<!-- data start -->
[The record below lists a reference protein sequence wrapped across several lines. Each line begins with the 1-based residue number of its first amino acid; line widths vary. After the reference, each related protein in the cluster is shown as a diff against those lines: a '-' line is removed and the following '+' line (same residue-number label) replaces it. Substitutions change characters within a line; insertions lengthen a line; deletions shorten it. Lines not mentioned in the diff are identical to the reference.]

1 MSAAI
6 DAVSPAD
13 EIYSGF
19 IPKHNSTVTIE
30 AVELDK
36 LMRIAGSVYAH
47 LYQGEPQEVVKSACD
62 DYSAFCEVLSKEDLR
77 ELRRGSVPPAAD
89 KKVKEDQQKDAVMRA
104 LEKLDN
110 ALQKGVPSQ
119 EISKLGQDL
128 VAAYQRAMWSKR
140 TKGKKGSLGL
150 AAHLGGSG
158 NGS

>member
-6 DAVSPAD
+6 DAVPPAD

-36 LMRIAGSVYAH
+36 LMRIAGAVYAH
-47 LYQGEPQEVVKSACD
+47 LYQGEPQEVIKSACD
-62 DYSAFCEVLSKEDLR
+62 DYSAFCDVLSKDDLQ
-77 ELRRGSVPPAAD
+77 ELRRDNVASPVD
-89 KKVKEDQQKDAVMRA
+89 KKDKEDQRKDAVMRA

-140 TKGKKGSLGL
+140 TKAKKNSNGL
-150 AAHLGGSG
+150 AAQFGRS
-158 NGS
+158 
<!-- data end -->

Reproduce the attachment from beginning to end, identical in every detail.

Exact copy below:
[The record below lists a reference protein sequence wrapped across several lines. Each line begins with the 1-based residue number of its first amino acid; line widths vary. After the reference, each related protein in the cluster is shown as a diff against those lines: a '-' line is removed and the following '+' line (same residue-number label) replaces it. Substitutions change characters within a line; insertions lengthen a line; deletions shorten it. Lines not mentioned in the diff are identical to the reference.]

1 MSAAI
6 DAVSPAD
13 EIYSGF
19 IPKHNSTVTIE
30 AVELDK
36 LMRIAGSVYAH
47 LYQGEPQEVVKSACD
62 DYSAFCEVLSKEDLR
77 ELRRGSVPPAAD
89 KKVKEDQQKDAVMRA
104 LEKLDN
110 ALQKGVPSQ
119 EISKLGQDL
128 VAAYQRAMWSKR
140 TKGKKGSLGL
150 AAHLGGSG
158 NGS

>member
-6 DAVSPAD
+6 DAVPPAD

-36 LMRIAGSVYAH
+36 LMRIAGAVYAH
-47 LYQGEPQEVVKSACD
+47 LYQGEPQEVIKSACD
-62 DYSAFCEVLSKEDLR
+62 DYSAFCDVLSKDDLQ
-77 ELRRGSVPPAAD
+77 ELRRDNVASPVD
-89 KKVKEDQQKDAVMRA
+89 KKDKEDQRKDAVMRA

-140 TKGKKGSLGL
+140 TKAKKNSNGL
-150 AAHLGGSG
+150 AAQFGRS
-158 NGS
+158 